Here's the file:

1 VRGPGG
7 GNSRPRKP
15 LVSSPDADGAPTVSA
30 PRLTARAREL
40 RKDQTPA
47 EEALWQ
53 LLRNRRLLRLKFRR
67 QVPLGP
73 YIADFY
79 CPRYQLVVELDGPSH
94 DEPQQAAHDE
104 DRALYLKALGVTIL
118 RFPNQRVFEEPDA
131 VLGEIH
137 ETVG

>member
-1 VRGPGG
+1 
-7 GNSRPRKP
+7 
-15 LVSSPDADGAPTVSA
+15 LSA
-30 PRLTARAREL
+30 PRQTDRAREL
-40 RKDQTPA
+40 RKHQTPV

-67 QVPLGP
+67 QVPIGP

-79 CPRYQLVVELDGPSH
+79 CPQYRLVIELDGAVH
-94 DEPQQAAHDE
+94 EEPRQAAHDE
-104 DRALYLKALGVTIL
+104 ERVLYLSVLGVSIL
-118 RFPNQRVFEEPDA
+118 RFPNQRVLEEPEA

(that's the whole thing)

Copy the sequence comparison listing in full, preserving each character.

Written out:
1 VRGPGG
7 GNSRPRKP
15 LVSSPDADGAPTVSA
30 PRLTARAREL
40 RKDQTPA
47 EEALWQ
53 LLRNRRLLRLKFRR
67 QVPLGP
73 YIADFY
79 CPRYQLVVELDGPSH
94 DEPQQAAHDE
104 DRALYLKALGVTIL
118 RFPNQRVFEEPDA
131 VLGEIH
137 ETVG

>member
-1 VRGPGG
+1 
-7 GNSRPRKP
+7 
-15 LVSSPDADGAPTVSA
+15 LSA
-30 PRLTARAREL
+30 PRQTDRAREL
-40 RKDQTPA
+40 RKHQTPV

-67 QVPLGP
+67 QVPIGP

-79 CPRYQLVVELDGPSH
+79 CPQYRLVIELDGAVH
-94 DEPQQAAHDE
+94 EEPRQAAHDE
-104 DRALYLKALGVTIL
+104 ERVLYLSVLGVSIL
-118 RFPNQRVFEEPDA
+118 RFPNQRVLEEPEA